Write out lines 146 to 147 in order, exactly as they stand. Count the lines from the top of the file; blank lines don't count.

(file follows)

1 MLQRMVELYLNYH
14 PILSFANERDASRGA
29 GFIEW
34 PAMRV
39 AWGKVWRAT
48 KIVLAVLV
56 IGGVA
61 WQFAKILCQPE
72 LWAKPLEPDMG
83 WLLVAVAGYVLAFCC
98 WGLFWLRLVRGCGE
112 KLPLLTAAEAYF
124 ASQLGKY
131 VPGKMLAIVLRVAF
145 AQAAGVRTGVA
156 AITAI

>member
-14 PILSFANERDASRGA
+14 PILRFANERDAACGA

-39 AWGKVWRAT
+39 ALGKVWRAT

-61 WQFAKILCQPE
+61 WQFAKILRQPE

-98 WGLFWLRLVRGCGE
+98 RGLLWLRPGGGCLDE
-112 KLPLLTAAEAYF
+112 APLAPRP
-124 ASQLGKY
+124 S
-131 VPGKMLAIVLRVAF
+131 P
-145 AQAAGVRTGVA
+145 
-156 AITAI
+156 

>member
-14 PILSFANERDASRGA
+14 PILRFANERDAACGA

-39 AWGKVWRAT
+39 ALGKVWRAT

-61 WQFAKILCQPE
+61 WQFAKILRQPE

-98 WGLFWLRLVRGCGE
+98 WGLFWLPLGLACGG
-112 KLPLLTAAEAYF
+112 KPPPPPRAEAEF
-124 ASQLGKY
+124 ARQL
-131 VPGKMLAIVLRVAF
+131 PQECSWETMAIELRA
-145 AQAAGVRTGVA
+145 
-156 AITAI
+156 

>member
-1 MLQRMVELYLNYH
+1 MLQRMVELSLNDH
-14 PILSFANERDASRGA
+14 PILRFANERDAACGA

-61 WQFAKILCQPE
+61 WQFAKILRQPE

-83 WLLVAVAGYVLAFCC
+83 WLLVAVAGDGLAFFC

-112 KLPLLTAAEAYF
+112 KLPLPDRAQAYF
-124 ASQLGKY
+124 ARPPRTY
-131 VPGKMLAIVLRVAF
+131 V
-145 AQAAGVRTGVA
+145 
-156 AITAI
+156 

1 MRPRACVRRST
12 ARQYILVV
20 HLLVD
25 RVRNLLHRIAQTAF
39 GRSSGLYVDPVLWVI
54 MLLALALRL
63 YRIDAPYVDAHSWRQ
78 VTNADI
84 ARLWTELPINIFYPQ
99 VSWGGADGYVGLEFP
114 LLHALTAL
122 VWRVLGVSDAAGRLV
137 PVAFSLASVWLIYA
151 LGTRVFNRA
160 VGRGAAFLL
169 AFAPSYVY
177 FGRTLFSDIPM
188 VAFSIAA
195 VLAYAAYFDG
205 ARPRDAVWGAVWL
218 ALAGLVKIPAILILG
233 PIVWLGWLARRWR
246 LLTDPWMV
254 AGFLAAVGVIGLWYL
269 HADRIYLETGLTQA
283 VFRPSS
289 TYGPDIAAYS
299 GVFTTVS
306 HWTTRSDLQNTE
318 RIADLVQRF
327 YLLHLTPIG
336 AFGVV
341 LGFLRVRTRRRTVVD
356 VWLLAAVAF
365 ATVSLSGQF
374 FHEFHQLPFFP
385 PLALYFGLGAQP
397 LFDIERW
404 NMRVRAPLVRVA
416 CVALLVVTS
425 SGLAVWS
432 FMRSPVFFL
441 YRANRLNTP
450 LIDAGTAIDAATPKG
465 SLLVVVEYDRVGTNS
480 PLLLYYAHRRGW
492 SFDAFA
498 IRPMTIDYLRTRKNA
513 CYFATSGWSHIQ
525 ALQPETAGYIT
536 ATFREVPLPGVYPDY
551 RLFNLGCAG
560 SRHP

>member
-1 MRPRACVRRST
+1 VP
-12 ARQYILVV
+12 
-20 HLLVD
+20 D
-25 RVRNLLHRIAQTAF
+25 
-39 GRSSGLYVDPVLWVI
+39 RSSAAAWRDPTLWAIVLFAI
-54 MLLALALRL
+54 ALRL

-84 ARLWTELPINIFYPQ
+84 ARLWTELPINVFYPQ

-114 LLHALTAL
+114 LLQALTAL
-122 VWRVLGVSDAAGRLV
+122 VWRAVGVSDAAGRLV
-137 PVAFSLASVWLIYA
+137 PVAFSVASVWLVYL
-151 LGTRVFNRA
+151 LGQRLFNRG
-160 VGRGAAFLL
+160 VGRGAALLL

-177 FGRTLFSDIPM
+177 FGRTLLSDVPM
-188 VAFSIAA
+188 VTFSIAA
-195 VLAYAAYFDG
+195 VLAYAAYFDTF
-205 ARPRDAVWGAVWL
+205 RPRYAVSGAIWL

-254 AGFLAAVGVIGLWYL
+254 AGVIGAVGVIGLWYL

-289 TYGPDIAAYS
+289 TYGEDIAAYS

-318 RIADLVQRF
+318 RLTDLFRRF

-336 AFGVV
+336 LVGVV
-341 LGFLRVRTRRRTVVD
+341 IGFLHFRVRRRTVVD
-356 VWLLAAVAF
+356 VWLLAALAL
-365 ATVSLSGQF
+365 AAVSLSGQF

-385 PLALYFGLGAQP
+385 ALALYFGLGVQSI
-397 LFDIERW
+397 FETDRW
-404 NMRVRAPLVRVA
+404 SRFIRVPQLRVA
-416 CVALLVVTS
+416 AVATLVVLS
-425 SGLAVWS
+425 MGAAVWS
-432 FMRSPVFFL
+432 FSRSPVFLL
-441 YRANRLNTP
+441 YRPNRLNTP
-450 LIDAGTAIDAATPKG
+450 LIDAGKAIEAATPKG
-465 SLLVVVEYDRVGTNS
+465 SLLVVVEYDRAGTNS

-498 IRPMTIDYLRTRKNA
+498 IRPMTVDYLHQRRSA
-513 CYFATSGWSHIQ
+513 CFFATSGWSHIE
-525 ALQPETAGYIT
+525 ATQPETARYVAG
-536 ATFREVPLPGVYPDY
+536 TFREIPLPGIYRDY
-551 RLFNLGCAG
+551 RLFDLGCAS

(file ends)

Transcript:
-137 PVAFSLASVWLIYA
+137 PVAFSVASVWLVYL